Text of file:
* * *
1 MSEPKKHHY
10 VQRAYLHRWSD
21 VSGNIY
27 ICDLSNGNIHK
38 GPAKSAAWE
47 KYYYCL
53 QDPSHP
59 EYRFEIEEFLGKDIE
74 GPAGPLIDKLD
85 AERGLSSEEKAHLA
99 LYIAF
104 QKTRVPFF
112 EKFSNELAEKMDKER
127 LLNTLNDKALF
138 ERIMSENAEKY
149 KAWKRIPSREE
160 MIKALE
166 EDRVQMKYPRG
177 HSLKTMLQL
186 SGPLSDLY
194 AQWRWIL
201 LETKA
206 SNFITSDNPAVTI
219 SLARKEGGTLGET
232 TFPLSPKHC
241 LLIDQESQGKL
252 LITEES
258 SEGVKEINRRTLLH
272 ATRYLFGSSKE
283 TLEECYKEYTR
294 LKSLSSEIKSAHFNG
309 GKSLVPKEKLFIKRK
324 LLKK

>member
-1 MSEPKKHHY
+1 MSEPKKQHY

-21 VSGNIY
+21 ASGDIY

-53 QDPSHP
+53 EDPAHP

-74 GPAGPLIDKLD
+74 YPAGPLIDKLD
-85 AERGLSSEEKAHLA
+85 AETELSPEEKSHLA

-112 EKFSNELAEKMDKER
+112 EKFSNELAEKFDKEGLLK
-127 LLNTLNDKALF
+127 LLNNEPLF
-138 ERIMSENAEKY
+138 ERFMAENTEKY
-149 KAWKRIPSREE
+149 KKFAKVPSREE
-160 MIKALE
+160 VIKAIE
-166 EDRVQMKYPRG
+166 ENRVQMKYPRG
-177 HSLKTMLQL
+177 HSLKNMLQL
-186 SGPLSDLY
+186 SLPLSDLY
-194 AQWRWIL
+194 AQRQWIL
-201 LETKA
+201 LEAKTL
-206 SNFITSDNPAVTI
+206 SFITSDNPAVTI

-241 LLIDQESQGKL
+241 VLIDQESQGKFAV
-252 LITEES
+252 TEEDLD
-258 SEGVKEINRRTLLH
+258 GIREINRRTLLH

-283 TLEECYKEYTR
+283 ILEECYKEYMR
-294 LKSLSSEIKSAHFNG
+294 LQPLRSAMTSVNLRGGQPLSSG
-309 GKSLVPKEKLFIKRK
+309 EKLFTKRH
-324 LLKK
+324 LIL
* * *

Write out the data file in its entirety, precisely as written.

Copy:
1 MSEPKKHHY
10 VQRAYLHRWSD
21 VSGNIY
27 ICDLSNGNIHK
38 GPAKSAAWE
47 KYYYCL
53 QDPSHP
59 EYRFEIEEFLGKDIE
74 GPAGPLIDKLD
85 AERGLSSEEKAHLA
99 LYIAF
104 QKTRVPFF
112 EKFSNELAEKMDKER
127 LLNTLNDKALF
138 ERIMSENAEKY
149 KAWKRIPSREE
160 MIKALE
166 EDRVQMKYPRG
177 HSLKTMLQL
186 SGPLSDLY
194 AQWRWIL
201 LETKA
206 SNFITSDNPAVTI
219 SLARKEGGTLGET
232 TFPLSPKHC
241 LLIDQESQGKL
252 LITEES
258 SEGVKEINRRTLLH
272 ATRYLFGSSKE
283 TLEECYKEYTR
294 LKSLSSEIKSAHFNG
309 GKSLVPKEKLFIKRK
324 LLKK

>member
-1 MSEPKKHHY
+1 MSEPKKQHY

-21 VSGNIY
+21 ASGDIY

-53 QDPSHP
+53 EDPAHP

-74 GPAGPLIDKLD
+74 YPAGPLIDKLD
-85 AERGLSSEEKAHLA
+85 AETELSPEEKSHLA

-112 EKFSNELAEKMDKER
+112 EKFSNELAEKFDKEGLLK
-127 LLNTLNDKALF
+127 LLNNEPLF
-138 ERIMSENAEKY
+138 ERFMAENTEKY
-149 KAWKRIPSREE
+149 KKFAKVPSREE
-160 MIKALE
+160 VIKAIE
-166 EDRVQMKYPRG
+166 ENRVQMKYPRG
-177 HSLKTMLQL
+177 HSLKNMLQL
-186 SGPLSDLY
+186 SLPLSDLY
-194 AQWRWIL
+194 AQRQWIL
-201 LETKA
+201 LEAKTL
-206 SNFITSDNPAVTI
+206 SFITSDNPAVTI

-241 LLIDQESQGKL
+241 VLIDQESQGKFAV
-252 LITEES
+252 TEEDLD
-258 SEGVKEINRRTLLH
+258 GIREINRRTLLH

-283 TLEECYKEYTR
+283 ILEECYKEYMR
-294 LKSLSSEIKSAHFNG
+294 LQPLRSAMTSVNLRGGQPLSSG
-309 GKSLVPKEKLFIKRK
+309 EKLFTKRH
-324 LLKK
+324 LIL